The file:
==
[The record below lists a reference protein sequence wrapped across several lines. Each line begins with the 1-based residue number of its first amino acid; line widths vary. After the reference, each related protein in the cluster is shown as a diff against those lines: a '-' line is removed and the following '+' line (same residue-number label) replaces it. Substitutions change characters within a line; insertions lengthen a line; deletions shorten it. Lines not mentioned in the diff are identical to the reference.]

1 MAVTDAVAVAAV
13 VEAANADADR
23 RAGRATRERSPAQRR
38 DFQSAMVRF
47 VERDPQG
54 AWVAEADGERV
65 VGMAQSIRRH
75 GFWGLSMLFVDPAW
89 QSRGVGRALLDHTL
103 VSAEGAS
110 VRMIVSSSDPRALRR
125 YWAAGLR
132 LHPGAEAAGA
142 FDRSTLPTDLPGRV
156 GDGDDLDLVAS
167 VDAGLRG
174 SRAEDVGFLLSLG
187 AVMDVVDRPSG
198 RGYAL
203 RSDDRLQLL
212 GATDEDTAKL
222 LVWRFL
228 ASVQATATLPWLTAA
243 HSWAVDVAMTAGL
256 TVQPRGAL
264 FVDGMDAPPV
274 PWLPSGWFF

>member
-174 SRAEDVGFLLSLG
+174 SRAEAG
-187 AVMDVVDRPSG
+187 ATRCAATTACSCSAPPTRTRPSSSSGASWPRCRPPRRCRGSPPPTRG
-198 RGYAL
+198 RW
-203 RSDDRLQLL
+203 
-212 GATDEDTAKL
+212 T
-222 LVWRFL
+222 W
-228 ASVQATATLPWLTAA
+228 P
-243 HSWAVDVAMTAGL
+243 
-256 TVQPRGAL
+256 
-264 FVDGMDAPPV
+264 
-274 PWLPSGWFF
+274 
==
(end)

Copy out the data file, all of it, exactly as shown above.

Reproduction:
[The record below lists a reference protein sequence wrapped across several lines. Each line begins with the 1-based residue number of its first amino acid; line widths vary. After the reference, each related protein in the cluster is shown as a diff against those lines: a '-' line is removed and the following '+' line (same residue-number label) replaces it. Substitutions change characters within a line; insertions lengthen a line; deletions shorten it. Lines not mentioned in the diff are identical to the reference.]

1 MAVTDAVAVAAV
13 VEAANADADR
23 RAGRATRERSPAQRR
38 DFQSAMVRF
47 VERDPQG
54 AWVAEADGERV
65 VGMAQSIRRH
75 GFWGLSMLFVDPAW
89 QSRGVGRALLDHTL
103 VSAEGAS
110 VRMIVSSSDPRALRR
125 YWAAGLR
132 LHPGAEAAGA
142 FDRSTLPTDLPGRV
156 GDGDDLDLVAS
167 VDAGLRG
174 SRAEDVGFLLSLG
187 AVMDVVDRPSG
198 RGYAL
203 RSDDRLQLL
212 GATDEDTAKL
222 LVWRFL
228 ASVQATATLPWLTAA
243 HSWAVDVAMTAGL
256 TVQPRGAL
264 FVDGMDAPPV
274 PWLPSGWFF

>member
-174 SRAEDVGFLLSLG
+174 SRAEAG
-187 AVMDVVDRPSG
+187 ATRCAATTACSCSAPPTRTRPSSSSGASWPRCRPPRRCRGSPPPTRG
-198 RGYAL
+198 RW
-203 RSDDRLQLL
+203 
-212 GATDEDTAKL
+212 T
-222 LVWRFL
+222 W
-228 ASVQATATLPWLTAA
+228 P
-243 HSWAVDVAMTAGL
+243 
-256 TVQPRGAL
+256 
-264 FVDGMDAPPV
+264 
-274 PWLPSGWFF
+274 